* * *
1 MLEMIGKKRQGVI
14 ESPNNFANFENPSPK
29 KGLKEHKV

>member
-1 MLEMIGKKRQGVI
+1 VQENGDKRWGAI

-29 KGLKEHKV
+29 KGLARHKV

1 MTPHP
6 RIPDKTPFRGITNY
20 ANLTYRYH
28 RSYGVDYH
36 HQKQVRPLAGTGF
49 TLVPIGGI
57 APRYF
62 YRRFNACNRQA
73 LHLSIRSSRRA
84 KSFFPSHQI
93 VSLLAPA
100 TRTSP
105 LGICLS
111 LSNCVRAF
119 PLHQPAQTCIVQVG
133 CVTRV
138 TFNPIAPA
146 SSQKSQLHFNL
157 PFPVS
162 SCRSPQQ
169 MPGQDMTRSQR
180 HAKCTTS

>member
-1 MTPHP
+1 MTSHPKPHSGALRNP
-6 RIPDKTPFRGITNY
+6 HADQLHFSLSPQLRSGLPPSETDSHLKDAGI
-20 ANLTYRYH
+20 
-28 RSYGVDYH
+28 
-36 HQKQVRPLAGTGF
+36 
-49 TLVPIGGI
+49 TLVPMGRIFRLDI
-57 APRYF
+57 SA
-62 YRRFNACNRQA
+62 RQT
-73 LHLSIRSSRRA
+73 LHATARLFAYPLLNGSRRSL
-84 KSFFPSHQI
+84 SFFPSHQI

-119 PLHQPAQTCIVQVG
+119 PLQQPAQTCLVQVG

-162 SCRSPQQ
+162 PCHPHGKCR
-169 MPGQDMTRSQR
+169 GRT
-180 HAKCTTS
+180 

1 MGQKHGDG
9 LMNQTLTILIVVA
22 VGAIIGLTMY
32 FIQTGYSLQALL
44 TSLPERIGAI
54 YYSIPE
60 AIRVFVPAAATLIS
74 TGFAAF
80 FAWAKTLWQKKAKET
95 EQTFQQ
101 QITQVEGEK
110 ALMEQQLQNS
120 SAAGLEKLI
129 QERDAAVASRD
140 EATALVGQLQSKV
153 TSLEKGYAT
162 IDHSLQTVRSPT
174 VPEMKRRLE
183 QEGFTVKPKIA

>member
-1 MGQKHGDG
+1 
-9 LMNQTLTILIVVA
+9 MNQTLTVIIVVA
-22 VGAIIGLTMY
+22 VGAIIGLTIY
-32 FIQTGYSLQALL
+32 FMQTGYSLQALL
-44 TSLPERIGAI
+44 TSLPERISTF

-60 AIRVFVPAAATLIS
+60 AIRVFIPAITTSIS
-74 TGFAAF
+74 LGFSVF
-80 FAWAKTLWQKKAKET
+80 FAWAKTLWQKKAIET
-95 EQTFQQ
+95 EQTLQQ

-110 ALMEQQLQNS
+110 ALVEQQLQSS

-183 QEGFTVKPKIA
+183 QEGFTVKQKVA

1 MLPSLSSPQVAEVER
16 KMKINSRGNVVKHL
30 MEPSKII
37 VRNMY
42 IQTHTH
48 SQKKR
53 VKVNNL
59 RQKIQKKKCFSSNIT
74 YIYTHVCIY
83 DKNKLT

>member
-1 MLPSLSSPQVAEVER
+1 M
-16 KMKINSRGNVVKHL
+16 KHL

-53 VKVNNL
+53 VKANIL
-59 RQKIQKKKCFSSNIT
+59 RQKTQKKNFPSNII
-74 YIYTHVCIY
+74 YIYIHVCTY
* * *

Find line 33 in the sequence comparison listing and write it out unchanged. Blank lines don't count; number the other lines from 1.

+1 MTSHPKPHSGALRNP